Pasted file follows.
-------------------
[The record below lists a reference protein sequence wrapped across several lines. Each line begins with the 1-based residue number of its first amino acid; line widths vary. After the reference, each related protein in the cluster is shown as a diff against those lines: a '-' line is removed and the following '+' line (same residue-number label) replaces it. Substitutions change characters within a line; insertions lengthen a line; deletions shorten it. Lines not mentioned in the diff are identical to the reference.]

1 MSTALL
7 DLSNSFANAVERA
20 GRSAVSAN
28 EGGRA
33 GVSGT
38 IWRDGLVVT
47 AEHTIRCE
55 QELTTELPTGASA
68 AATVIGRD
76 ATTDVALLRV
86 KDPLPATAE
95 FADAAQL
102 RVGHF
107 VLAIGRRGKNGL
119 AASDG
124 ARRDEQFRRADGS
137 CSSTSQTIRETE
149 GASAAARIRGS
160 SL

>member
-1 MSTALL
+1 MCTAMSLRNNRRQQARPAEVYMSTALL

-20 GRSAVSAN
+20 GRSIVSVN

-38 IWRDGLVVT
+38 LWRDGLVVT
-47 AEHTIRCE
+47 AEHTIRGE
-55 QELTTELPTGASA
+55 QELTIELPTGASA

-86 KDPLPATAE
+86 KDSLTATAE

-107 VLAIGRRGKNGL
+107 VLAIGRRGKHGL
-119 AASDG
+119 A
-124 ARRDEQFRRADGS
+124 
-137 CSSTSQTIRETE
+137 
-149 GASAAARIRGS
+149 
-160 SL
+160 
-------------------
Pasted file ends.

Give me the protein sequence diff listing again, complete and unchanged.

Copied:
[The record below lists a reference protein sequence wrapped across several lines. Each line begins with the 1-based residue number of its first amino acid; line widths vary. After the reference, each related protein in the cluster is shown as a diff against those lines: a '-' line is removed and the following '+' line (same residue-number label) replaces it. Substitutions change characters within a line; insertions lengthen a line; deletions shorten it. Lines not mentioned in the diff are identical to the reference.]

1 MSTALL
7 DLSNSFANAVERA
20 GRSAVSAN
28 EGGRA
33 GVSGT
38 IWRDGLVVT
47 AEHTIRCE
55 QELTTELPTGASA
68 AATVIGRD
76 ATTDVALLRV
86 KDPLPATAE
95 FADAAQL
102 RVGHF
107 VLAIGRRGKNGL
119 AASDG
124 ARRDEQFRRADGS
137 CSSTSQTIRETE
149 GASAAARIRGS
160 SL

>member
-1 MSTALL
+1 MCTAMSLRNNRRQQARPAEVYMSTALL

-20 GRSAVSAN
+20 GRSIVSVN

-38 IWRDGLVVT
+38 LWRDGLVVT
-47 AEHTIRCE
+47 AEHTIRGE
-55 QELTTELPTGASA
+55 QELTIELPTGASA

-86 KDPLPATAE
+86 KDSLTATAE

-107 VLAIGRRGKNGL
+107 VLAIGRRGKHGL
-119 AASDG
+119 A
-124 ARRDEQFRRADGS
+124 
-137 CSSTSQTIRETE
+137 
-149 GASAAARIRGS
+149 
-160 SL
+160 